Wednesday, March 23, 2005

So the Schiavo case continues to boil this morning. My guess is that Jeb Bush and the Florida Legislature, which is a wholly owned subsidiary of Nutjobs for Jesus, will pass something to get the feeding tube reinserted by dinnertime tonight--and some court will pull it back out tomorrow. Then it's off to the Supreme Court, and imagine the hair-raising spectacle that might result if the Supremes decline to intervene. Villagers with torches storming the hospital can't be ruled out.

It's been interesting cataloging the various ways the Schiavo case runs counter to what the wingnuts claim to believe on other issues--states' rights, "culture of life"--but somebody at Salon noted a good one this morning. The Bible says wives should be subservient to husbands, so why shouldn't Michael Schiavo's wishes be honored? Or doesn't that apply while waiting for the miraculous regeneration of a destroyed cerebral cortex? Maybe not. No other precedent seems to.

Elsewhere, there's been another nauseating spectacle taking place the past 18 hours or so--baseball star Barry Bonds gave a weird press conference yesterday in which he announced he could miss half the upcoming season due to a knee injury, but also that he's tired, his family is tired, the media are a bunch of jerks who want him to jump off a bridge, and maybe he'll just hang it up entirely. As hard as it is to watch stories about Schiavo, it was almost as hard watching Bonds, leaning oddly on a crutch, demanding the cameras include his son in their shots, and whining about how hard his life is.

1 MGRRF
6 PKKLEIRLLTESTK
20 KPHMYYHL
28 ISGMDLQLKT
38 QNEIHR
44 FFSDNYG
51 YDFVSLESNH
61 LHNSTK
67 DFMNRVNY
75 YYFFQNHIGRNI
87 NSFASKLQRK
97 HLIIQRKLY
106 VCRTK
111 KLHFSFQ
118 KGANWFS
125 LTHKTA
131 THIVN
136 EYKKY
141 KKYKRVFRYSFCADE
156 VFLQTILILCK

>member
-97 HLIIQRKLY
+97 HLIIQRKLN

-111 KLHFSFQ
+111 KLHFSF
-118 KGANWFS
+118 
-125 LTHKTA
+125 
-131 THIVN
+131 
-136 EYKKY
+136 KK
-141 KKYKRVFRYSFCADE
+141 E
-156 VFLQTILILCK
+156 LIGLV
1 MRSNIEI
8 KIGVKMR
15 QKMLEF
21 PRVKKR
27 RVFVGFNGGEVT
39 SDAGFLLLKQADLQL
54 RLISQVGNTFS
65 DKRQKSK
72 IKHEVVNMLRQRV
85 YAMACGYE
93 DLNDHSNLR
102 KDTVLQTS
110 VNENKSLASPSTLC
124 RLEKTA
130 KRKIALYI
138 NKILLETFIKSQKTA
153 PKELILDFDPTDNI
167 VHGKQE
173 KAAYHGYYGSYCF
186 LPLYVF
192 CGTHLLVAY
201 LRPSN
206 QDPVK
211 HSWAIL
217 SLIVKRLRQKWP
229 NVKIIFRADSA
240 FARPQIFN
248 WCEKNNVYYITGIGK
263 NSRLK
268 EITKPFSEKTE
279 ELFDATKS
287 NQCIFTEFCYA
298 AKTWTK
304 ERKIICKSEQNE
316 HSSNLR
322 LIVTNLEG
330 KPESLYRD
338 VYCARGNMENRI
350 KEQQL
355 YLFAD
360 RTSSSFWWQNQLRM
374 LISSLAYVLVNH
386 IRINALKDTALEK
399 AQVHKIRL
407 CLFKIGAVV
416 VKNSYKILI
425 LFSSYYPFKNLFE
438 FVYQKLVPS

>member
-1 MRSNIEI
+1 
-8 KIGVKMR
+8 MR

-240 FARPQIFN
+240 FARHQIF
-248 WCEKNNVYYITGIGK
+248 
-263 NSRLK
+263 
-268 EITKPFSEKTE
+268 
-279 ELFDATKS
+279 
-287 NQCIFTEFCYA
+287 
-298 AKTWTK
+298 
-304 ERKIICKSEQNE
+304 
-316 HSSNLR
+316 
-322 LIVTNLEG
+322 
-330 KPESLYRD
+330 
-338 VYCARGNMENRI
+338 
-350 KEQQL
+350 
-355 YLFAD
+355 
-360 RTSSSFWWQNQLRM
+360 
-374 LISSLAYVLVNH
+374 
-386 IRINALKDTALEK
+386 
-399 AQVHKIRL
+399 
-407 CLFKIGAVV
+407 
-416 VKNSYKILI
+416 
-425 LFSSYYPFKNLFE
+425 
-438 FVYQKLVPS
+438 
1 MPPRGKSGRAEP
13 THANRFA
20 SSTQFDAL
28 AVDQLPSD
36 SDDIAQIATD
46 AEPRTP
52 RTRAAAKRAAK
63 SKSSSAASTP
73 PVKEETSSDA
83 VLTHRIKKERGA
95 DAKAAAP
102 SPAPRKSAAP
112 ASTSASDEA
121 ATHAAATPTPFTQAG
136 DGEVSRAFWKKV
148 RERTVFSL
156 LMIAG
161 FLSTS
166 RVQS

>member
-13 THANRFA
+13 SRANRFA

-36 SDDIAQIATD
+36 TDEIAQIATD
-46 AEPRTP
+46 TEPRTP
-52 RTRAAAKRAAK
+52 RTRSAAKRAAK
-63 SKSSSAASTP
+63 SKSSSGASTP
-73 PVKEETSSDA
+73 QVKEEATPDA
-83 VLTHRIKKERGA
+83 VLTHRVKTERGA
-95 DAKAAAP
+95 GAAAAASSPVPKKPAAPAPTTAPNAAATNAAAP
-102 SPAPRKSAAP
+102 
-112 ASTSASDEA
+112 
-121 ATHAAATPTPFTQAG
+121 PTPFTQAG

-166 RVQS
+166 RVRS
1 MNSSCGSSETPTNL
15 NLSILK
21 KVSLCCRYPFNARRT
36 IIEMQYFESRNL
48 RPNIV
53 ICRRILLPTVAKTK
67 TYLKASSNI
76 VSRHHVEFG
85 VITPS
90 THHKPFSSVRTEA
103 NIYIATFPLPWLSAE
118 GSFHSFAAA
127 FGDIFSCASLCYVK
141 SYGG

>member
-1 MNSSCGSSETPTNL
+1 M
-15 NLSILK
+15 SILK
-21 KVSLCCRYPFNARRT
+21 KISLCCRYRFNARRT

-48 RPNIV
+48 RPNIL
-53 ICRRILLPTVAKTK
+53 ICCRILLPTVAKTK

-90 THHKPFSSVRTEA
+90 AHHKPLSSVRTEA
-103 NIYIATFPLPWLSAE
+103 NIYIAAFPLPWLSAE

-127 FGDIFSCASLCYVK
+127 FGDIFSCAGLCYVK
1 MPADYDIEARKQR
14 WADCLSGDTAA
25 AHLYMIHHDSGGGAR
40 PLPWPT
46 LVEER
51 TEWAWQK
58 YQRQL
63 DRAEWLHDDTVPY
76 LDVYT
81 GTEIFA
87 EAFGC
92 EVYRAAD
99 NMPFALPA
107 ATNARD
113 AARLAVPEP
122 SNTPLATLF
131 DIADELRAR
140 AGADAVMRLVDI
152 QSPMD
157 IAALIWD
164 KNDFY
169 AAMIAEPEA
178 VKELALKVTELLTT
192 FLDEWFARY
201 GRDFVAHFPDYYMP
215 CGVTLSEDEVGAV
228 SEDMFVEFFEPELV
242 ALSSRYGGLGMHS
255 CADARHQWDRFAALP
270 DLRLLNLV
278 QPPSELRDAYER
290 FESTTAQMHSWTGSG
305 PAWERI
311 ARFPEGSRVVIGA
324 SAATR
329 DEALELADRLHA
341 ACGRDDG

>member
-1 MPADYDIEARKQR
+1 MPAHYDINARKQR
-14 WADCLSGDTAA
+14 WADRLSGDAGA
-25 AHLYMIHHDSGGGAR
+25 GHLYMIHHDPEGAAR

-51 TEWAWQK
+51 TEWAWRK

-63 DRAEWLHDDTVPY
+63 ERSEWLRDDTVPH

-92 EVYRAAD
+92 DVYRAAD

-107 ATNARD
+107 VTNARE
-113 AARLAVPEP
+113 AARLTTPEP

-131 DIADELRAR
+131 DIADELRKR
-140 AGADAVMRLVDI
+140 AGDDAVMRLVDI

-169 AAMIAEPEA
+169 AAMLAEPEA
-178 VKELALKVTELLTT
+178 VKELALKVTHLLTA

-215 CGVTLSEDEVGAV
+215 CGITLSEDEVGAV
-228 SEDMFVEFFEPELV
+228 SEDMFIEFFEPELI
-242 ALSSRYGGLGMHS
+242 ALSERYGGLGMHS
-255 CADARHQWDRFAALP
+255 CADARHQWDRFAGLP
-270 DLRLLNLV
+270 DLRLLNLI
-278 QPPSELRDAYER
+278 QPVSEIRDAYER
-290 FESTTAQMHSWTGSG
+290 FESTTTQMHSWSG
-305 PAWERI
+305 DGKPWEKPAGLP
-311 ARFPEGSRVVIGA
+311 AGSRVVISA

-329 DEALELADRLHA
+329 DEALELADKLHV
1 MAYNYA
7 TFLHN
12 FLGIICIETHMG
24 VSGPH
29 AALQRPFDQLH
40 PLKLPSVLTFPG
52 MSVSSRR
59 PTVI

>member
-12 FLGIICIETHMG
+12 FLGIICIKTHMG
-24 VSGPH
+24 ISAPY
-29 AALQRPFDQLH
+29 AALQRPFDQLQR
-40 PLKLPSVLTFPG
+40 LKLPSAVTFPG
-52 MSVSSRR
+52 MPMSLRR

And he wonders why people don't like him. Even before his staggering hitting performances of the last several years (which some fans now believe are tainted by steroid use), Barry Bonds was one of the great stars of the game, and had been made wealthy beyond most people's capacity to dream as a result. It's true that the media and many fans don't like him, but much of that is his own fault. The fact is that the media and fans WANT to like successful pro athletes. Even though we're not as starry-eyed as fans used to be in the more heroic, pre-ESPN era, we still want to think sports stars are nice people who happen to have been given a gift we all wish we had. So if fans and the media come to dislike a guy, there's reason to believe the guy probably brought it on himself. And Bonds has been spectacularly rude to fans, reporters, and even to other teammates throughout much of his career.

I can only imagine how difficult it must be to have cameras pointed at you and questions shouted at you day in and day out. (ESPN has assigned a reporter solely to cover Bonds this season--an assignment you might want to think twice about before you begin to envy it.) But it goes with the territory, as the old saying goes. Bonds wanted to be a star, and he's been one for 18 or 19 major-league seasons. He's on the verge of breaking the most famous record in sports--the career record for home runs. What's happened to him in recent years isn't new. It's different, maybe, but not new.

One thing we can guess: Barry Bonds won't retire, not while the home-run record is still out there, because the possessor of the biggest bat in baseball also possesses its biggest ego. In the end, the press conference yesterday was not about his injury or his family, but his ego. After all--if he hates talking to the media so much, why was he out there yesterday?

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